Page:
• Design for mobile & execute campaign previews. As mobile engagement continues to grow, previewing becomes a necessary task before you hit send. Viewing how an email will look across webmail clients and mobile devices using rendering reports can help publishers optimize the creative, which in turn makes the message more clickable. This helps to optimize the creative before you send which in turn increases the chances of driving engagement. Better engagement equals better delivery rates.
  • Use targeting techniques to increase engagement. Unfortunately, a lot of publishers have a “batch and blast” mentality and send emails to anyone who has ever signed up for their list, and the emails become irrelevant for many. This can negatively impact deliverability rates. For example, if you have a million recipients on your list and you always send to the entire list, you could hurt your delivery if an overwhelming majority of those recipients never engage. It tells the ISPs that you aren’t sending relevant communications and could eventually lead to spam folder delivery. Because engagement affects inbox placement, targeting plays a role in deliverability, and publishers that want to land in the inbox should consider targeting their messaging.

Publishers have to send relevant, engaging content that people will open and click. If you send something that people don’t open and click, you will have challenges. If you don’t consider these elements, then you are not likely to find the inbox because poor engagement will lead to poor delivery rates. Don’t forget: if the email doesn’t make it to the inbox, no one will open it, no one will click on it, and you won’t make money.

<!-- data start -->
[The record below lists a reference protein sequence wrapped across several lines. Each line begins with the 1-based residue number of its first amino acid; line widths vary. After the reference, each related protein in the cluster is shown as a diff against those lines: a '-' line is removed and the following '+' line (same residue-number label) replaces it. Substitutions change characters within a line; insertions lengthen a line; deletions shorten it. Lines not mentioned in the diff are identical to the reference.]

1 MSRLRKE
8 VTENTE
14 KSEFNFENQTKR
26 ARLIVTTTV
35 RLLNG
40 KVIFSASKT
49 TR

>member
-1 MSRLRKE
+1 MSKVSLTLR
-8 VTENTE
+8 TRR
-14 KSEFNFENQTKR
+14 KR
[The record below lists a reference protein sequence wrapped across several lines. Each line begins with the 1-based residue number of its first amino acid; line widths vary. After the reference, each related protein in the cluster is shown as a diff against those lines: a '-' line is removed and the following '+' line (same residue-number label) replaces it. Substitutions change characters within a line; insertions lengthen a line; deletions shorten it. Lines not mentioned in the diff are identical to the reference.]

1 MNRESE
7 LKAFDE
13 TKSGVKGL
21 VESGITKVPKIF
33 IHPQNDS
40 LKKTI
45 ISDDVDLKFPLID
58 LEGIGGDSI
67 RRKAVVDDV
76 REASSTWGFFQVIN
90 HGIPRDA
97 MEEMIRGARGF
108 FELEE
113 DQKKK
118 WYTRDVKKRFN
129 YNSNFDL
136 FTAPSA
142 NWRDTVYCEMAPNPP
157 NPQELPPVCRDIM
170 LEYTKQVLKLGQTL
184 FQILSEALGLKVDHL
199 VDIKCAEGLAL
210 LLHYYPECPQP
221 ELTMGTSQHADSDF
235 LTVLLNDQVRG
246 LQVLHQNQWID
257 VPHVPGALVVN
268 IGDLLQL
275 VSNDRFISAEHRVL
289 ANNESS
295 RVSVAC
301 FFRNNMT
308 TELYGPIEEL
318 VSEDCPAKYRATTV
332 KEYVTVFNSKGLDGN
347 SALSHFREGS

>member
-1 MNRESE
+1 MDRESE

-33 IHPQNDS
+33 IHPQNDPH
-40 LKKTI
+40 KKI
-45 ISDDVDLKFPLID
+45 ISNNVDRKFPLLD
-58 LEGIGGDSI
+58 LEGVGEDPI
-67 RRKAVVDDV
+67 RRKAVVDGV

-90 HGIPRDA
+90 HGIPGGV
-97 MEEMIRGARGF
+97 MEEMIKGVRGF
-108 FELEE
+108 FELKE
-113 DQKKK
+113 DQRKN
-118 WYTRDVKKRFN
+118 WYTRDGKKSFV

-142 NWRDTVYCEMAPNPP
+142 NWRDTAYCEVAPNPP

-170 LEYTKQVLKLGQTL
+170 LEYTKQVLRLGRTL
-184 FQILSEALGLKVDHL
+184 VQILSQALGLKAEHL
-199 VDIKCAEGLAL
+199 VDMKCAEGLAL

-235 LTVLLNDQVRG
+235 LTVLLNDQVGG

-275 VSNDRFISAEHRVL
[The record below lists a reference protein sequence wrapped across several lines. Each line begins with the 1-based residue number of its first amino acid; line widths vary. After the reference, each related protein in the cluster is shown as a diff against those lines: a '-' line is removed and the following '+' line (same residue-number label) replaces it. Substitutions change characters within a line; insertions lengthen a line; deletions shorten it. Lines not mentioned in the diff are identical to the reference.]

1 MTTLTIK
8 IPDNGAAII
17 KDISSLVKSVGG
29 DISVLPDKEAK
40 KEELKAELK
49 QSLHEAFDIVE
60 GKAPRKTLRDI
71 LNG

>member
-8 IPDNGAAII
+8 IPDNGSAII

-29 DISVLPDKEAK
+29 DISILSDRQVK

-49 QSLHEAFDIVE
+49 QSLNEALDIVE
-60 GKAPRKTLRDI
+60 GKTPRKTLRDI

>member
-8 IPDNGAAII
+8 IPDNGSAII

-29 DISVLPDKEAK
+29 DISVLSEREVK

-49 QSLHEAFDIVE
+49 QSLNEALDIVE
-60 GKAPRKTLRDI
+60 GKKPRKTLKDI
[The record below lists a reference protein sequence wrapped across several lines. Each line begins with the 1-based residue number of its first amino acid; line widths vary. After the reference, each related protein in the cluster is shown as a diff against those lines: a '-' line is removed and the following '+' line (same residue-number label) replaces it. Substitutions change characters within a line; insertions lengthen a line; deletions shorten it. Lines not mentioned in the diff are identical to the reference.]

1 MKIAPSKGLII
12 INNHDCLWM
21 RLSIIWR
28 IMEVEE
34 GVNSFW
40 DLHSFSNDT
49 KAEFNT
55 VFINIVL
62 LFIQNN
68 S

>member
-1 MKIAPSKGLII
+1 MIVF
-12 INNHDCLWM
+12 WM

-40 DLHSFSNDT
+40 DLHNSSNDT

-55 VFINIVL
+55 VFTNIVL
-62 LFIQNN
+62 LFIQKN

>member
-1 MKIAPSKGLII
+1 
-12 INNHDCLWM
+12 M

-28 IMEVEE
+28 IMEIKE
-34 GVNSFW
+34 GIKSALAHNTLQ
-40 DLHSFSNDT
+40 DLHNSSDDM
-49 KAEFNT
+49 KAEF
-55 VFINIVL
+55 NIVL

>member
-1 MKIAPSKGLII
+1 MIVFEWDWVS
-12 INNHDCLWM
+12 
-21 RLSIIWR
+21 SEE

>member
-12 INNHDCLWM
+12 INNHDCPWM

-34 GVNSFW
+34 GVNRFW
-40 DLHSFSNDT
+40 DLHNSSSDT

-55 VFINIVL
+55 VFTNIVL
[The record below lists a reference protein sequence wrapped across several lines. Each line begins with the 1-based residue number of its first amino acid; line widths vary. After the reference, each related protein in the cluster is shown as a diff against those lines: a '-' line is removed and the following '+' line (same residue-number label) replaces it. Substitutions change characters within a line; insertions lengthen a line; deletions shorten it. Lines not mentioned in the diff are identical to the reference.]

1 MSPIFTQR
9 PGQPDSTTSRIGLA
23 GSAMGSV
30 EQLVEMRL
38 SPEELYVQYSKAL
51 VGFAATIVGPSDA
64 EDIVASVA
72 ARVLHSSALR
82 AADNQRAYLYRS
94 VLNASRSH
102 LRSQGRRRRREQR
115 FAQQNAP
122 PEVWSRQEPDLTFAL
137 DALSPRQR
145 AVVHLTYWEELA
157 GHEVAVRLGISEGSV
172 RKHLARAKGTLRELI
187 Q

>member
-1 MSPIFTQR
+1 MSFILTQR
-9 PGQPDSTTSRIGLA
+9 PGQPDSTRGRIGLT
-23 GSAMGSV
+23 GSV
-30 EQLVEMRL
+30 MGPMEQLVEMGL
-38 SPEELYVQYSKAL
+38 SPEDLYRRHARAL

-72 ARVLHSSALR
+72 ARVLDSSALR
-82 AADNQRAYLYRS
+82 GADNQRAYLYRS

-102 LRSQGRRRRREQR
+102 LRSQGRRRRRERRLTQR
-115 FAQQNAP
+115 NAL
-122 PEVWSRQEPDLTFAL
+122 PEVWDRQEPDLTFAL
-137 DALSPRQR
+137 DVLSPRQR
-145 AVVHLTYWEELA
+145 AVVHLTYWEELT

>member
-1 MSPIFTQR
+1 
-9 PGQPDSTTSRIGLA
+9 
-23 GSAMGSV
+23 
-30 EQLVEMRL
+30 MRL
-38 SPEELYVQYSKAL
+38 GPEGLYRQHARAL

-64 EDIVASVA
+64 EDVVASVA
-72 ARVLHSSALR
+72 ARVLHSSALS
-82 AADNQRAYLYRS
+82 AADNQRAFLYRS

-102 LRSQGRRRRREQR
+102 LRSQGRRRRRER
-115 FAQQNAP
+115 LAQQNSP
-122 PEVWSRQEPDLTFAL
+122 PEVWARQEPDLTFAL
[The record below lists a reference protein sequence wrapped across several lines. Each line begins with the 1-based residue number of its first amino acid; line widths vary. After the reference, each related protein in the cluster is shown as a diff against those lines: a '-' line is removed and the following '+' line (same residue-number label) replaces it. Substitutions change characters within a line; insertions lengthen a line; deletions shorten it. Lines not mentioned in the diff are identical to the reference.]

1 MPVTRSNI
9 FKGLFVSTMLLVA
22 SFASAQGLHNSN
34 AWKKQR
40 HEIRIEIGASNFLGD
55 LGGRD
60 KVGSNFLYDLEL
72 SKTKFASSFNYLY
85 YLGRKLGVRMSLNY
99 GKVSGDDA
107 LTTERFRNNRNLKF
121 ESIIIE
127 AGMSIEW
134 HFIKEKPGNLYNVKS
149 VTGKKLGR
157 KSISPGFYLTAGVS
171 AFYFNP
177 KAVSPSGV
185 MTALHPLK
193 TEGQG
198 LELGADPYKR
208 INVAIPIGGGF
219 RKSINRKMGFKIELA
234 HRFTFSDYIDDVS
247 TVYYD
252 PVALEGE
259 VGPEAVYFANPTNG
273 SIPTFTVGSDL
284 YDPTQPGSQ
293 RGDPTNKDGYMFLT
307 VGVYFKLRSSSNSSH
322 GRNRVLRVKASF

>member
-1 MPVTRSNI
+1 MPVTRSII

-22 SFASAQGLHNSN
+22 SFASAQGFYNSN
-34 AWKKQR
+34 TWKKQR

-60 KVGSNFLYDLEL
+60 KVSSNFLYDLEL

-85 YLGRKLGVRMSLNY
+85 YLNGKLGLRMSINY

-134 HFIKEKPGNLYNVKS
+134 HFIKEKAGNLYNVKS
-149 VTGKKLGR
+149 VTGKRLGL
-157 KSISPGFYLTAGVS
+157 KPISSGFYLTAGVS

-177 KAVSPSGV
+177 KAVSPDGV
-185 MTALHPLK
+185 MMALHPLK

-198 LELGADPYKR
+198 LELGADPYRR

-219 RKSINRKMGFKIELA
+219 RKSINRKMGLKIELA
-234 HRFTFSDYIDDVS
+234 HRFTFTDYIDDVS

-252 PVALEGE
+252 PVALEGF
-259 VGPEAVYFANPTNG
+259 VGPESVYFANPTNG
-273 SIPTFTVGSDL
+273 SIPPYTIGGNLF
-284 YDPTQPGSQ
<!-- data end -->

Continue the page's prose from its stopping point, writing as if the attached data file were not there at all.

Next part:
Facebook’s new Notify app merges RSS feeds with push notifications

Facebook has released a new application called Notify that will allow its users to receive push notifications about breaking news, new movie trailers, and more.
The move into real-time news is significant because could help Facebook achieve two goals: It could make the company more important to the media, and it could increase the traffic it sends to publishers. Now, whether the app will be successful or just something that clogs up your phone’s notifications feed is another set of questions all together.